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Allowing for unemployment in productivity measurement

  • Gandy, Rob1, 2
  • Mulhearn, Chris1
  • 1 Liverpool John Moores University, Redmonds Building, Brownlow Hill, Liverpool, Merseyside, L3 5UG, UK , Liverpool (United Kingdom)
  • 2 2 , Wirral (United Kingdom)
Published Article
SN Business & Economics
Springer International Publishing
Publication Date
Nov 02, 2020
DOI: 10.1007/s43546-020-00008-7
Springer Nature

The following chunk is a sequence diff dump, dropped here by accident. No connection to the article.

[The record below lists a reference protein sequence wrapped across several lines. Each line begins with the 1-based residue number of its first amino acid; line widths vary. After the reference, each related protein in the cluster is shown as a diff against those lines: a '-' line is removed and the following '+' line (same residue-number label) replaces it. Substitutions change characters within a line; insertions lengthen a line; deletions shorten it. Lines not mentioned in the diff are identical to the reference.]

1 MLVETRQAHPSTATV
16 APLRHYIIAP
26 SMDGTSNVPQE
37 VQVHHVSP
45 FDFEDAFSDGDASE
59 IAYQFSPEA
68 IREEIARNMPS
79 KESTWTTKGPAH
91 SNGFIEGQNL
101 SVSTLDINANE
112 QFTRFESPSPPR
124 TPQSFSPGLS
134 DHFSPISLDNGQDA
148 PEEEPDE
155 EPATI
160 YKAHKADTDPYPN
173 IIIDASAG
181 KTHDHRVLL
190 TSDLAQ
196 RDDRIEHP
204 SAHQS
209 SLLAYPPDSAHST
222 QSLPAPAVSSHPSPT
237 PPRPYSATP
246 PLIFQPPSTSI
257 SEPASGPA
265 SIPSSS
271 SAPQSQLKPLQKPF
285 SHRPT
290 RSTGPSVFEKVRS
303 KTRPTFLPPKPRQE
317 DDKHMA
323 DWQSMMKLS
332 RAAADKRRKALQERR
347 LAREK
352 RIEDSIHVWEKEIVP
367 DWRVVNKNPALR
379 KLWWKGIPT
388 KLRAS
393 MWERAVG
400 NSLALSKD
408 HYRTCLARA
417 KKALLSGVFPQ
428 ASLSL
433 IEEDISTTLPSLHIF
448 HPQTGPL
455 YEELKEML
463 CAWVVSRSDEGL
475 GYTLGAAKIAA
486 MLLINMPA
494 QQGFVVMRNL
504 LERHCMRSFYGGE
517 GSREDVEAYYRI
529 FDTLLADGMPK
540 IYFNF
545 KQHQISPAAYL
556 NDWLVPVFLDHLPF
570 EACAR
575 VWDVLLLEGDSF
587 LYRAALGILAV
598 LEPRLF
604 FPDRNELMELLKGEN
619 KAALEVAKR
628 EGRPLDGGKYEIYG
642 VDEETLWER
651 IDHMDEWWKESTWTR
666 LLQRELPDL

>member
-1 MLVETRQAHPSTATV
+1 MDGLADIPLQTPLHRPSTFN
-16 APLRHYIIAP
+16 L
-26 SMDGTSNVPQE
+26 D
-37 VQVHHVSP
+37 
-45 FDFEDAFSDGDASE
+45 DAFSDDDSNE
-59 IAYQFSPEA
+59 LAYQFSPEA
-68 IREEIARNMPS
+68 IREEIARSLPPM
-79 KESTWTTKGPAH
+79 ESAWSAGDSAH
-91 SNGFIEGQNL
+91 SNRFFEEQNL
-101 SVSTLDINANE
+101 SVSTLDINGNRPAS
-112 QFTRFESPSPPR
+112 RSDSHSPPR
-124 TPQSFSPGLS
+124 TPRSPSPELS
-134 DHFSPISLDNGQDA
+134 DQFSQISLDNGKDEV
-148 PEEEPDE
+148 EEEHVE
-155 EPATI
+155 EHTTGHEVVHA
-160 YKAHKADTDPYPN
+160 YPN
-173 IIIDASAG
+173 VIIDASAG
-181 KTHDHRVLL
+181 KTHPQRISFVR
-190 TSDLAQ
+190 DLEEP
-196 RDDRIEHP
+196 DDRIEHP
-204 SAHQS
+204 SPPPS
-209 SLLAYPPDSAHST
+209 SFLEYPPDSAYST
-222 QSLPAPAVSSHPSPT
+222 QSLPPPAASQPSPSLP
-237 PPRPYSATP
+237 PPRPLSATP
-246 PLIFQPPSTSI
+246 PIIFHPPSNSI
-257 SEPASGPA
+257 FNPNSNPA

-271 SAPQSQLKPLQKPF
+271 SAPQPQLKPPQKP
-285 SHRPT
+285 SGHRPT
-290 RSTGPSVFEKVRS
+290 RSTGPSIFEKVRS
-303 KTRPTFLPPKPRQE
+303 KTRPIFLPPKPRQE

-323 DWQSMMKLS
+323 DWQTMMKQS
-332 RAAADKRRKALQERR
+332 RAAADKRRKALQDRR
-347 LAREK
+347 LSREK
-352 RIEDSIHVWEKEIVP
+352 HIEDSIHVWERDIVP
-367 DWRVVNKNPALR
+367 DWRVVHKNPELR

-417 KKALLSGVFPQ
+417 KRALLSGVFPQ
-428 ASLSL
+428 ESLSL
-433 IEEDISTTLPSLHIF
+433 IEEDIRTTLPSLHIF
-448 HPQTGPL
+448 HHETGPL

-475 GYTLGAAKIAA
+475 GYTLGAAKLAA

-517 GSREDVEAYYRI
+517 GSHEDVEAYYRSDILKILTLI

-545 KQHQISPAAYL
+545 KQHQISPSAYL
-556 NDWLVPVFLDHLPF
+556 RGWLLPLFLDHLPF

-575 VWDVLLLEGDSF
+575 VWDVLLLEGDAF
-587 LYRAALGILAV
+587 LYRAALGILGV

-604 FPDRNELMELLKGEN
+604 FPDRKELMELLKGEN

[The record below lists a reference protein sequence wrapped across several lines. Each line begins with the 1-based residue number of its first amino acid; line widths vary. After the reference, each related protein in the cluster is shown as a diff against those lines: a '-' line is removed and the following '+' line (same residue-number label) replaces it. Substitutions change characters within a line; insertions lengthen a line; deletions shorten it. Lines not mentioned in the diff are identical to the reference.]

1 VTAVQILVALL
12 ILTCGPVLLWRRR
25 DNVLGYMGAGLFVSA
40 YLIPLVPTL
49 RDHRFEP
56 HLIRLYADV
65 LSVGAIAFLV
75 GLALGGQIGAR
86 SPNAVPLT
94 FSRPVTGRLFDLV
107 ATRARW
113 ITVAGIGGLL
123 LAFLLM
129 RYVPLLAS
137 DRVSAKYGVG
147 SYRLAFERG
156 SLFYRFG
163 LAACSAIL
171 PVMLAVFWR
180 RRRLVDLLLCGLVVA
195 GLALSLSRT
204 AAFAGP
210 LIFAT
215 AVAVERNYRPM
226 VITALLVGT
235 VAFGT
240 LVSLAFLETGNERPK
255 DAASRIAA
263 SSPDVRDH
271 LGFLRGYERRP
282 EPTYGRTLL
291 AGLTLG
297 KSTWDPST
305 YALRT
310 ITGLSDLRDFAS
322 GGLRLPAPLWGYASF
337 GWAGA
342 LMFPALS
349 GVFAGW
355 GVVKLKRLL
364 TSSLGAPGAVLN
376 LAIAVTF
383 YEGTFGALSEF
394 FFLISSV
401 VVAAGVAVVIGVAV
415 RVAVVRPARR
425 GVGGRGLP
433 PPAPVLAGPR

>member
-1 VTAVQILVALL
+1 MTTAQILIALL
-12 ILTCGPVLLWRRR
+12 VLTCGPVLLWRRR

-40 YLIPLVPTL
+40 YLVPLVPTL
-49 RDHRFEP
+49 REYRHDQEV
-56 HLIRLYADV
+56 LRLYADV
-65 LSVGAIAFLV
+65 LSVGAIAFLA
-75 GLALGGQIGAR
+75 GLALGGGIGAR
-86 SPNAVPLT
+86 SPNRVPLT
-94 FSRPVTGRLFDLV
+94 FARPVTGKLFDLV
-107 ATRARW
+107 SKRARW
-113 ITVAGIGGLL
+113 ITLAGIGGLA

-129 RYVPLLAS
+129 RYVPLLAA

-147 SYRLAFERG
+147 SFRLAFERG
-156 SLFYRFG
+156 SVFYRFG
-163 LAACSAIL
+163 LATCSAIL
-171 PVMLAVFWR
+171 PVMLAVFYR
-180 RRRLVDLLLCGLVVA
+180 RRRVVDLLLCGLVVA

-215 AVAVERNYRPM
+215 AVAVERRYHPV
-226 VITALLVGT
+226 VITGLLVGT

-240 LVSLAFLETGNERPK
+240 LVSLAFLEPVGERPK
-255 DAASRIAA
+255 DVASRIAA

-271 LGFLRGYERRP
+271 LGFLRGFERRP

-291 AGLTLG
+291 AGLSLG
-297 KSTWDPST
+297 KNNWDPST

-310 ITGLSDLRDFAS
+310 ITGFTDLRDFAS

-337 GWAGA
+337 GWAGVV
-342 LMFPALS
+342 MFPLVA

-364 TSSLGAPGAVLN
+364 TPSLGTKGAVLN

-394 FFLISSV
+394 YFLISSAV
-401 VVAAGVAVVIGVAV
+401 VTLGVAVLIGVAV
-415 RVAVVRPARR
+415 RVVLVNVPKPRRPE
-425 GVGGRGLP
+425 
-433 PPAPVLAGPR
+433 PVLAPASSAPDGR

The labour productivity index is a mainstay measure for comparing countries’ relative economic performance, but the Covid-19 pandemic could expose some of its inherent limitations: it focuses on people in work and ignores unemployment, and it is not standardised. In theory, a country’s index value could increase, even though its GDP might fall, because of significant increased unemployment in low-productivity sectors such as tourism and retail. It follows that the index value could fall when these sectors recover. Also, high-performing countries could see their index value fall because of the pandemic’s impact in high-value sectors, such as demand for oil.Consequently, a wider perspective of productivity is necessary. This paper, therefore, proposes a complementary index which adjusts labour productivity for levels of unemployment—the social labour productivity index (SLPI)—and recommends that the labour productivity index itself should be standardised. The relationship between employment and productivity is complex. For example, the UK’s economic performance, involving comparatively low labour productivity and low unemployment, has been deemed a ‘productivity puzzle’. A literature review discusses this relationship, but it is clear that econometric worldwide evaluation requires very large data sets, that are unlikely to be routinely available in practice to monitor international performance. By contrast, data sets on national productivity are small and already available, although they contain little or no data on causal factors. SLPI values were calculated for differing levels of unemployment and relative labour productivity for newly employed workers for countries where data was available; with patterns over the period 1986–2016 established for the G7 countries, Portugal, Ireland, Greece, and Spain. There were marked variations between the two indices for countries with high unemployment. The SLPI presents a practicable measure which can be utilised quickly in these unprecedented times. Using available data to compare countries’ GDP with their total workforce, it arguably provides a better measure of their overall economic and social health. Sensitivity analyses varying assumptions can model differing potential scenarios to sit alongside GDP and labour productivity index predictions.

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